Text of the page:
Even better news: Mansa founded a junk city right on my borders, and I got a revolt there!

Just need one more... come on flip calculator, please be kind!

I discovered Alphabet a bit earlier and did some initial trades, picking up Sailing + Archery from Mao and Iron Working from Saladin for three cheap early techs. That revealed that I had two iron resources on hand - one of them at Alexandria for even more pure production! Things were certainly looking up.

Now if you glance at the last screenshot, you'll see that Lizzie converted to Hinduism of her own accord, confirming that I would be going with Hinduism instead of Judaism as my state religion. The conversion was great news, and it was unfortunate that I had canceled deals with her earlier (Mao asked me to do so, and I agreed since Liz was Buddhist at the time). For now I couldn't get Open Borders with England, but shared religion would butter her up later on. As part of that plan, I began my missionary push, first sending a Hindu missionary to convert Caesar:

This one missionary wasn't enough to do the job, but there would be more on the way.

And just a few turns later Gao flipped! Let's hear it for the Creative trait!

That was a flip solely from the Creative trait's culture, pure and simple. You just can't do some of these things with other civs! And with three cities culturally pressuring Djenne, it was never going to amount to much use to Mansa, although a flip there looked unlikely. I was lucky to get the flip in Gao before any culture appeared in the city (which would have dropped the chances enormously). I circled the Confucian faith in the city; if that had been Judaism, the city never would have fallen. Gao added more maintenance costs, but I was more than happy to have another city on hand.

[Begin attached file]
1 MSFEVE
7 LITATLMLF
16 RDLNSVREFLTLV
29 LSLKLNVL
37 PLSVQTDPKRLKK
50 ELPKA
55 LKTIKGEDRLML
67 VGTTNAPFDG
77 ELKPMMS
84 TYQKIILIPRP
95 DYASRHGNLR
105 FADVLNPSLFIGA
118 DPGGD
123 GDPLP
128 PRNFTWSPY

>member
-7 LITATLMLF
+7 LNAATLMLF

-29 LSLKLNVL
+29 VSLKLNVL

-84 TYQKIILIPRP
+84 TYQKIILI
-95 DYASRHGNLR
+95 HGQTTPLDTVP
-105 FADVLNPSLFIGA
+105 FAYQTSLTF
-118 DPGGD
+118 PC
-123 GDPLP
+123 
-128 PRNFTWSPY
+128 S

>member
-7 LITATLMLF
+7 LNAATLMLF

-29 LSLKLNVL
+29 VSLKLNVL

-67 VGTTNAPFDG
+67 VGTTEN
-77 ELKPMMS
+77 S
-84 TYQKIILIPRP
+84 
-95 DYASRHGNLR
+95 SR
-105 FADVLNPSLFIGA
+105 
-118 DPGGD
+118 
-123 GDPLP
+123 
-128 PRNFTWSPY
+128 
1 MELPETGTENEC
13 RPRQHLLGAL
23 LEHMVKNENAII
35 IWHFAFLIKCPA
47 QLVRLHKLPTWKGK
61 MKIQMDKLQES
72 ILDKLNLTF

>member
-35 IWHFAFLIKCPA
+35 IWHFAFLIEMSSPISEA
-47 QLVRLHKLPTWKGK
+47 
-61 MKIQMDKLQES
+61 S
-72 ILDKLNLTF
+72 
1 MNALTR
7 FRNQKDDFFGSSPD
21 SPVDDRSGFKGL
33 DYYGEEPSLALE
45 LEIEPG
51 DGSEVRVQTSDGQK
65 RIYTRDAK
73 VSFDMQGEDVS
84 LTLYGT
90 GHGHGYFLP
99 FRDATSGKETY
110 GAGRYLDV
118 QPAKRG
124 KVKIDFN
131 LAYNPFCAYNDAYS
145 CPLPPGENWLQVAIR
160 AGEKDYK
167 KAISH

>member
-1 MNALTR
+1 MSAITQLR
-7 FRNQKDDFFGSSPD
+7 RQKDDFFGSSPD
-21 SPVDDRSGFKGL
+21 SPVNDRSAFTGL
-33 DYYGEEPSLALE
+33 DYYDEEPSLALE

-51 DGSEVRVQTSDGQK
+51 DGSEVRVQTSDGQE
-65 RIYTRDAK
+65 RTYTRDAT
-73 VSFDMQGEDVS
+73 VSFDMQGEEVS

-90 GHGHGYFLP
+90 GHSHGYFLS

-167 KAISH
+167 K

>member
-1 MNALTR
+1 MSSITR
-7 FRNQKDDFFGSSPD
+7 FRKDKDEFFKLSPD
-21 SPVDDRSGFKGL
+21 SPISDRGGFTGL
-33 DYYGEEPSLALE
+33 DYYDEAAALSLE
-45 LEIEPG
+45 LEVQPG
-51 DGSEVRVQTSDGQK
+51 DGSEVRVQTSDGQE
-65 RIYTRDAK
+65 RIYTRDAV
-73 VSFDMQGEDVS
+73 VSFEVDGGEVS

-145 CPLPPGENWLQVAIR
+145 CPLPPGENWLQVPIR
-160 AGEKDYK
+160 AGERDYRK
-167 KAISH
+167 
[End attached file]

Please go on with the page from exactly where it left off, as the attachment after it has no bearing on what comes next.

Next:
The founding of Giza in 80BC gave me a total of eight cities before the AD years began - I bet you won't see this in every game! Down to 40% science, but it was worth it to get my fair share of the land claimed before the AI could take it all. Here was what the world looked like at the date crossover:

The result of my focus on culture and settler spamming was a fairly staggering landgrab by the beginning of the AD years. Remember, I still have not been to war yet, but I have crushed Mansa and Liz back into their starting positions with my culture. Mao has been under some intense pressure as well, and even Caesar isn't doing that hot. Better news yet is that I have plenty of resources on hand, as well as cheap Spiritual temples to grow my cities to very large sizes. My economy might be weak now, but down the road - watch out!

And the demographics from the same date. One of my worst GNP stats in a very long time, but crop yield, land area, and population are all dominant. The task ahead of me is turning this fast start into a winning position.

So I'm finally out of room to expand now, right? I wouldn't judge too quickly on that, because Creative civs can do some fun things with culture...